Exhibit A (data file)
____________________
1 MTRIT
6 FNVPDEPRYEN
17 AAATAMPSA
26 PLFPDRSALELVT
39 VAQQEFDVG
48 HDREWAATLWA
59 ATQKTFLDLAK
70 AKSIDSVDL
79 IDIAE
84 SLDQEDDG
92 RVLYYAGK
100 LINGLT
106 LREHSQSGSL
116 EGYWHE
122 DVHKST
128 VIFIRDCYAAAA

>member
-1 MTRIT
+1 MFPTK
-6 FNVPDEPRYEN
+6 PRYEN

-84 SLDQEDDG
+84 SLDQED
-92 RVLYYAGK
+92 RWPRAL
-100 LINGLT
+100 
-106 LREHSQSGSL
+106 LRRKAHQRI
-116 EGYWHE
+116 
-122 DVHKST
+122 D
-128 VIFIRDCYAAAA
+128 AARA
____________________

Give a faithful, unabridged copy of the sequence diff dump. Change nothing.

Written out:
1 MTRIT
6 FNVPDEPRYEN
17 AAATAMPSA
26 PLFPDRSALELVT
39 VAQQEFDVG
48 HDREWAATLWA
59 ATQKTFLDLAK
70 AKSIDSVDL
79 IDIAE
84 SLDQEDDG
92 RVLYYAGK
100 LINGLT
106 LREHSQSGSL
116 EGYWHE
122 DVHKST
128 VIFIRDCYAAAA

>member
-1 MTRIT
+1 MFPTK
-6 FNVPDEPRYEN
+6 PRYEN

-84 SLDQEDDG
+84 SLDQED
-92 RVLYYAGK
+92 RWPRAL
-100 LINGLT
+100 
-106 LREHSQSGSL
+106 LRRKAHQRI
-116 EGYWHE
+116 
-122 DVHKST
+122 D
-128 VIFIRDCYAAAA
+128 AARA